06 Oct 2021
Laser-metal or plasma processing releases many different potentially dangerous and toxic pollutants.Fraunhofer Institute for Material and Beam Technology (IWS), together with partners, has developed a filter system that efficiently removes these substances from the air.
The filter can be adapted to the various materials and substances released in each case. In the future, the technology will be used in other applications, such as additive manufacturing.
Microparticles and harmful gases as well as substances are released when metals are processed with lasers or plasma. Metalworking companies usually remove these sub-stances from the workplace using extraction and ventilation systems.
Where this is not possible, employees wear protective masks. As production becomes increasingly auto-mated (using production robots for example), less attention is now often paid to emission protection, because people are not permanently present in the facility.
“This is a problem, because employees do occasionally have to enter the facilities to carry out repairs and maintenance, and to monitor the quality of the products,” says Jens Friedrich, Group Manager for Gas and Particle Filtration at the Fraunhofer IWS in Dresden. “In such cases, employees are not aware of quite how polluted the air in fact is.”
Filter for everything
As part of a publicly funded project, Fraunhofer IWS in Dresden developed a filter sys-tem together with companies from Saxony which cleans the air in production rooms and effectively binds a variety of pollutants at the same time. The standard today are activated carbon filter systems, which for example retain volatile organic compounds (VOCs).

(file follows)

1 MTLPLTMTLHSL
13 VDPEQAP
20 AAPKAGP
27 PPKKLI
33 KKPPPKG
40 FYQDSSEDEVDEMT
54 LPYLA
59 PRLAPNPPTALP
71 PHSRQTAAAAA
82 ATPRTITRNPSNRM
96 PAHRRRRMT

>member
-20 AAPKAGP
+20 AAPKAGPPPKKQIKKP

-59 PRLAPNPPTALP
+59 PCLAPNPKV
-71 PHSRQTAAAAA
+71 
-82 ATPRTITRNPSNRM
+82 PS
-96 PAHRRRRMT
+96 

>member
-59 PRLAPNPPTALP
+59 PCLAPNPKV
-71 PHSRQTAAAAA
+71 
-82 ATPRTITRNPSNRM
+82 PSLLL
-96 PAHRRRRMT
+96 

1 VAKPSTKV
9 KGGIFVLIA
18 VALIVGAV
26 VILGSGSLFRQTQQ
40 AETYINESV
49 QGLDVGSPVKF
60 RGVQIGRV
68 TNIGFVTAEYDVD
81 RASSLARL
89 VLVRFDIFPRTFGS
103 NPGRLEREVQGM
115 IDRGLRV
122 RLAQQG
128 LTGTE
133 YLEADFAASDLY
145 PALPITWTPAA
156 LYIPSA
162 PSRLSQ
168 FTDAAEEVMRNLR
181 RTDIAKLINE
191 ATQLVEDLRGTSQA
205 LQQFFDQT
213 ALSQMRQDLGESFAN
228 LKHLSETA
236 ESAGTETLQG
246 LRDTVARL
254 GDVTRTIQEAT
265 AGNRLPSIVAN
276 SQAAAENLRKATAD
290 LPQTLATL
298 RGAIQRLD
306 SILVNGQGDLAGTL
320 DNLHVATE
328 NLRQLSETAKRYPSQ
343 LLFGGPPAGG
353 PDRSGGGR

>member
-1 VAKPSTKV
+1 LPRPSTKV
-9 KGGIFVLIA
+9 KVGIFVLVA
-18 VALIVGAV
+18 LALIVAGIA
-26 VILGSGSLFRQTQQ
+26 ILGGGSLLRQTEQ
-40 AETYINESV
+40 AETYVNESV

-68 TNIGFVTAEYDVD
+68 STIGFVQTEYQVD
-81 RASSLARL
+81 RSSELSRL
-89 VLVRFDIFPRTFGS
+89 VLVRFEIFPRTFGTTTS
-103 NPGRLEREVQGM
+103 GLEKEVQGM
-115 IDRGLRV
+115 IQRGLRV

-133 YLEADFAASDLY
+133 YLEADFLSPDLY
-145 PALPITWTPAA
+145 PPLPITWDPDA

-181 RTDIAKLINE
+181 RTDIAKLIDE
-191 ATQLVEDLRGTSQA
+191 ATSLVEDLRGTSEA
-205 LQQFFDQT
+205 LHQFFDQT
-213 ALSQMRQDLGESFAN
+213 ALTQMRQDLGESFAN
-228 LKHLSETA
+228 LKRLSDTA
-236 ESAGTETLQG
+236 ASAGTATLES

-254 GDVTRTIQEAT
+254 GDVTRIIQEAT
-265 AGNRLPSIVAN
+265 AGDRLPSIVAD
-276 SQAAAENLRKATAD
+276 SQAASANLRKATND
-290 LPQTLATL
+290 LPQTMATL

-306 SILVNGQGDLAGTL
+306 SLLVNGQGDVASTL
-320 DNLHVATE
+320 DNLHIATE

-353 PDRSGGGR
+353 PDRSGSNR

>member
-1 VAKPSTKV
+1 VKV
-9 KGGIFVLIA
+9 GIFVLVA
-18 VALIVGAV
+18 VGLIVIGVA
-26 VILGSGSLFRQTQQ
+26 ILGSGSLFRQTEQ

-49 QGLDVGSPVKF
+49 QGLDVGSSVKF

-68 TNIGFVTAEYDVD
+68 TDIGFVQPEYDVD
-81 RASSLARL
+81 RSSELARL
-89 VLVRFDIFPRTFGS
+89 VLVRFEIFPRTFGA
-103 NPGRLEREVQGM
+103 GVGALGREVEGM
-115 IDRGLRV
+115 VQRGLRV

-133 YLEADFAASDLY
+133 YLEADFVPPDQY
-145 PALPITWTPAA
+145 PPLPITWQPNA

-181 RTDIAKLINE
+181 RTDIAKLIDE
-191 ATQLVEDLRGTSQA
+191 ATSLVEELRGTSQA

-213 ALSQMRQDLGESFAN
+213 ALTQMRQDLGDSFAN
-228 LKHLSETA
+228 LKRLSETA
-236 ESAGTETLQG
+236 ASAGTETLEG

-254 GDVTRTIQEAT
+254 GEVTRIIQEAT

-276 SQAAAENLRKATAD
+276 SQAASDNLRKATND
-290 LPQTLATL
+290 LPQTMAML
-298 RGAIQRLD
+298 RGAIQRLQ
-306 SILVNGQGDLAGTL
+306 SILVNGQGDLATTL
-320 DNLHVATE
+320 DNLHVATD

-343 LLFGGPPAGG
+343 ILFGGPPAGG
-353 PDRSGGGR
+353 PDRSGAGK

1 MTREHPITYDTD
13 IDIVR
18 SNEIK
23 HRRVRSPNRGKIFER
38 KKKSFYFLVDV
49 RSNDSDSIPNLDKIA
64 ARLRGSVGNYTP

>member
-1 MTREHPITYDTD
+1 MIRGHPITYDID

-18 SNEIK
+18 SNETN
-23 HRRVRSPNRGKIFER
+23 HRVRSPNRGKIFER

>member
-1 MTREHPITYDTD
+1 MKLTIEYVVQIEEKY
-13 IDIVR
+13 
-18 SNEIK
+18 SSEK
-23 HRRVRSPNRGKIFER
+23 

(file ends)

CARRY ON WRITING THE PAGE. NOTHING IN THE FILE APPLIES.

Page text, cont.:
However, substances like formaldehyde, nitrogen oxides and problematic sulfur compounds are also often released in metalworking companies and workshops. Laser welding also releases microparticles of metal or welding material. No system has so far been available that removes all substances from the air equally well.
To find the right filter substance, the Fraunhofer IWS researchers first tested a range of substances in the laboratory to see how well they adsorb the various air pollutants. The best candidates were then integrated into the filter system prototype, which was manufactured by the company ULT AG, based in Löbau, eastern Germany.
A distinguishing feature of this system compared with conventional filter systems is its sensor monitoring, which automatically detects when the filter medium is saturated with substances and needs to be replaced. The status is displayed by colored LEDs separately for each filter level and pollutant class. This means that only the filter level that is saturated needs to be replaced.
Together with a number of companies, Fraunhofer IWS is currently working on the development of a system that is specifically designed to filter out pollutants and sub-stances that are released during additive manufacturing.
Friedrich commented, “There is a growing need for filter systems that remove various substances from the air in the production and recycling of batteries. This is particularly the case because metals such as nickel, manganese and cobalt are used there, which can form compounds that are hazardous to health even at very low doses.”